Shops, Cazenove Rd, Stoke Newington, Hackney, 1989 89-7k-26

Possibly I may have taken a bus to pay a visit to Abney Park Cemetery, close to where this final image was made though if so I took no pictures on this occasion, or perhaps just to make this picture.

Shops were added in the front gardens of these houses built in 1878, and that now housing the artist’s house Madame Lillie was initially a carpentry workshop owned by the Wright family. In 1917, when Mrs Wright was a widow, her daughter Lillie opened a corsetry shop, which continued in business until she retired in 1970. In 1973 she sold the shop and house to her young artist nephew Paul David Wright. He converted the premises into studios for artists and a gallery space.

You can read the first part of this walk at Dalston Doorcases to Marie Lloyd.


South Lambeth & Vauxhall 1989

Sunday, November 12th, 2023

South Lambeth & Vauxhall 1989: Yet again I’ve found some more pictures from my walk in South Lambeth on 19th July 1989, which began with Stockwell Park, Bus Garage, Tower and Mason. This time the pictures comefrom the end of the walk where I had wrongly remembered my route that day. I didn’t always develop films in the order in which they were taken and things sometimes got rather out of order in my files.

After taking pictures on Old South Lambeth Road I thought I had simply walked to Vauxhall Station without taking more pictures. But I now realise I had walked further up the South Lambeth Road an had then gone on to take some photographs in Vauxhall.

South Lambeth Library, South Lambeth Rd, South Lambeth, Lambeth, 1989 89-7h-66
South Lambeth Library, South Lambeth Rd, South Lambeth, Lambeth, 1989 89-7h-66

In a previous post I wrote about the library and linked to an article on Vauxhall History about the fights by people in the area on several occasions to keep their library open. Thanks to their efforts the library, in the heart of Lambeth’s Portuguese community, is still open five days a week, though doubtless it will not be long before Lambeth Council tries yet again to close and demolish it.

South Lambeth Library, South Lambeth Rd, South Lambeth, Lambeth, 1989 89-7h-51
South Lambeth Library, South Lambeth Rd, South Lambeth, Lambeth, 1989 89-7h-51

Despite the street name on the wall, South Lambeth Library is on South Lambeth Rd, and Wilcox Close is here simply a pedestrian way than runs along its southern side, with vehicle access to the houses in the Wilcox Cloase being from Kenchester Close, another street in the Mawbey Brough council estate built here in the 1970s – one of the times the community had to unite to save the library.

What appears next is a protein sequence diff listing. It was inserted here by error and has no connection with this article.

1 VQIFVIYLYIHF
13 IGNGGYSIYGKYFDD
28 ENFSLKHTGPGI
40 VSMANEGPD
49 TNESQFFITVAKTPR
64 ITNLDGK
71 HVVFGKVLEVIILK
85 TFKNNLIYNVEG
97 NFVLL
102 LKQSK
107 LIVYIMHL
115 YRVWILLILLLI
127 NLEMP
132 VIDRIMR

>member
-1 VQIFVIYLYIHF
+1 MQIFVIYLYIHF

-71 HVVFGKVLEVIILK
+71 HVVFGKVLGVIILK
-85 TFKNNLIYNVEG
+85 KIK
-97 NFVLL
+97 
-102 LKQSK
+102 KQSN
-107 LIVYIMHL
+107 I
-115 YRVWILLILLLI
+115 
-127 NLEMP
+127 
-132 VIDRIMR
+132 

This picture concentrates on the highly ornamented frontage of the building. Particularly impressive are the decorated words TATE FREE LIBRARY.

South Lambeth Library, South Lambeth Rd, South Lambeth, Lambeth, 1989 89-7h-52
South Lambeth Library, South Lambeth Rd, South Lambeth, Lambeth, 1989 89-7h-52

A final picture of the library in this post shows more of the library building, which is only locally listed, which gives it no protection. In a previous post I suggested that this was because it had been considerably altered since it was built in 1888, losing the copper cupolas on top of its powers possibly to meet demand for metals in the war and also losing a fine porch, probably to allow road widening. Historic England seem to be very reluctant to list buildings which have been significantly altered.

Wheatsheaf Hall, Wheatsheaf Lane, South Lambeth, Lambeth, 1989 89-7h-55
Wheatsheaf Hall, Wheatsheaf Lane, South Lambeth, Lambeth, 1989 89-7h-55

Opened in 1896 as the Wheatsheaf Congregational Church Mission and used until 1939 as a mission hall, it claims to have been the first free public library in Lambeth, though possibly this was in the small villa on the site before this, as South Lambeth Library opened in 1888. The building was Grade II listed in 1975.

In 1980 Lambeth Council began proceedings to evict the then tenants Cinebuild to develop it as a tenant’s hall and community centre which opened in 1988 and continues in use “for community and business meetings, meditation groups, faith groups, council surgeries, rehearsal space, weddings, christenings, birthday parties and bingo.”